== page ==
WSJ: NJ Transit Executive Director may take top Transit spot

By · Published in 2015

The revolving door of the transit world may keep spinning through the MTA’s top positions, according to a recent report in The Wall Street Journal. A few months after Carmen Biacno retired as president of New York City Transit, the MTA may be narrowing its search to a former executive now working in New Jersey. As Andrew Tangel reported last week, the agency may tab current NJ Transit Executive Director Ronnie Hakim for the vacancy atop Transit. Hakim, an MTA vet who has spent the last five years leading various Garden State agencies, would be the first female to lead Transit.

According to Tangel, Hakim’s appointment is not yet a sure thing. She’s still negotiating her departure from New Jersey Transit, a spot she’s held only since early 2014, and even though she would lend stability at the top to NYC Transit, NJ Transit would continue to suffer from frequent turnover. Hakim was previously a lawyer with Transit and with MTA Capital Construction and served briefly as an interim president of MTACC before Michael Horodniceanu took over.

If Hakim assumes the position, her challenges are formidable. The subway system is literally bursting at the seams, and the MTA’s 20-year plan isn’t fast enough to address crowds that have made peak-hour commuting a truly miserable and frustrating experience every morning. The agency has also struggled to maintain the system and has a backlog of Sandy recovery work to get through. Hakim is competent, but with 23 years of MTA experience in her pocket, she’s very much an “Inside Baseball” pick at a time when the agency needs to be more nimble and flexible than it is.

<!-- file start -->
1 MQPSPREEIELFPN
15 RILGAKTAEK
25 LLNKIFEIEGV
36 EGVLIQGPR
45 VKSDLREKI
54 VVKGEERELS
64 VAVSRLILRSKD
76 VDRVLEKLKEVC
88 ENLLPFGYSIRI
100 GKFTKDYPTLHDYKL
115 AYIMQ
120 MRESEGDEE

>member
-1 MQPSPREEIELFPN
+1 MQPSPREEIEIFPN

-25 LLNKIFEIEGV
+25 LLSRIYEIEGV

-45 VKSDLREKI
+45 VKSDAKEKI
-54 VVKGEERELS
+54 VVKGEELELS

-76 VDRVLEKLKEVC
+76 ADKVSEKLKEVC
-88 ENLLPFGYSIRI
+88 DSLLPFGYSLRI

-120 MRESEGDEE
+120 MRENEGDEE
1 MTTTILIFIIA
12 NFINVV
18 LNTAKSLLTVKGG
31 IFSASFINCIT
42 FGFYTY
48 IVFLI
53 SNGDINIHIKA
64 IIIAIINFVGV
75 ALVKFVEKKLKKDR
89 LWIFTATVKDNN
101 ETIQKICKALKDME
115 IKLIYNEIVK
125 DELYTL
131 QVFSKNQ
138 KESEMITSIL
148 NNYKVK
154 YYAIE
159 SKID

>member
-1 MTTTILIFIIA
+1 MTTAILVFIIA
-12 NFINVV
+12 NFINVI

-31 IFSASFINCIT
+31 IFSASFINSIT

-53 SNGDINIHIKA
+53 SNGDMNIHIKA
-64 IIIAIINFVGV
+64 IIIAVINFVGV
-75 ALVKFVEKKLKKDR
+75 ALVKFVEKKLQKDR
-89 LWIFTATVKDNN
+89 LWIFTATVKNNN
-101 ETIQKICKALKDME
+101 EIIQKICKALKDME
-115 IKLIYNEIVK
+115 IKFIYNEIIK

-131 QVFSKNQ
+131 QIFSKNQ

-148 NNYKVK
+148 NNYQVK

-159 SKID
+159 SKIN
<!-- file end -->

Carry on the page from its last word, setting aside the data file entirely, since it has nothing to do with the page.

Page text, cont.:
7 Responses to “WSJ: NJ Transit Executive Director may take top Transit spot”

  1. Stephen Smith says:

    Hakim was previously a lawyer with Transit and with MTA Capital Construction and served briefly as an interim president of MTACC before Michael Horodniceanu took over.

    Hard to imagine worse qualifications than NJT and this.

  2. lawhawk says:

    If there’s someone more familiar with the skyrocketing capital construction costs (and an inability to control them), Hakim’s your pick.

    She’s been with NJT long enough to impose yet another fare hike, while service was cut. Again. NJT capital projects are lagging/dragging, including the Bergen leg of the HBLR.

    Costs continue to rise there too, and there’s no end in sight.

    So, she’ll go back to the MTA where we’ll see more of the same.

  3. JJJ says:

    Oh good, she can end all service at 12:30am to save money.

    MTA saved!

  4. pete says:

    How to fix morning subway congestion in NYC? Make express buses (the Greyhounds) $2.75 a ride. Both the subway and express buses are NYCT, and dont involve making the LIRR allowing human scum (NYC residents) on their porcelain clean trains by LIRR being $2.75 within NYC.

    • pete says:

      Redesigning mezzanines for clear shots to the street, ala Moscow Metro is another thing NYCT has never done. In the Moscow Metro, once you step foot on a “UP escalator” or an UP staircase, you will be ejected on the street with no ability to turn around. 1 way pedestrian traffic with ropes/portable fences/permanent fences/separate hallways/separate turnstyles, the only place you are in conflict with opposite direction walking customers is on the platform, nowhere else in the station. Boarding times are terrible in the NYC subway. 4/5/6 GCT platforms need staircases going DOWN underneath the tracks (similar to the existing hallway to the 7), and then out to the street or to GCT. The existing stairs and mezzanine be “entry” only, no exit. All passengers walk “down” stairs in this configuration whether they are entering or leaving.

  5. Larry Littlefield says:

    David Gunn. Will we ever see his like again?

    He’s the reason NYCT isn’t like the LIRR.

    • Bolwerk says:

      David Gunn is a mixed bag. He fought with everyone, which sent him scurrying from agency to agency over the years.

      I always thought Mike Bloomberg would be good in a transit executive role. He had too many fucked up views to be a good government executive, but he is smart and understands bureaucracy. Unlike Gunn, he actually seems good at butting heads without cracking skulls.

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